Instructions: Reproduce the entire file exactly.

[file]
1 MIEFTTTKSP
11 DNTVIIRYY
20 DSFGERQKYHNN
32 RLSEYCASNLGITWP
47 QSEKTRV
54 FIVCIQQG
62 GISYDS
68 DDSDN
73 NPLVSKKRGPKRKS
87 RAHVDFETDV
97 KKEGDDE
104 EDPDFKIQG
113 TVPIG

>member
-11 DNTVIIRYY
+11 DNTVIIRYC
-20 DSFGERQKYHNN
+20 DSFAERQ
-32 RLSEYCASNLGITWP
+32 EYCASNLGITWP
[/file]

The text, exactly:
1 MIEFTTTKSP
11 DNTVIIRYY
20 DSFGERQKYHNN
32 RLSEYCASNLGITWP
47 QSEKTRV
54 FIVCIQQG
62 GISYDS
68 DDSDN
73 NPLVSKKRGPKRKS
87 RAHVDFETDV
97 KKEGDDE
104 EDPDFKIQG
113 TVPIG

>member
-11 DNTVIIRYY
+11 DNTVIIRYC
-20 DSFGERQKYHNN
+20 DSFAERQ
-32 RLSEYCASNLGITWP
+32 EYCASNLGITWP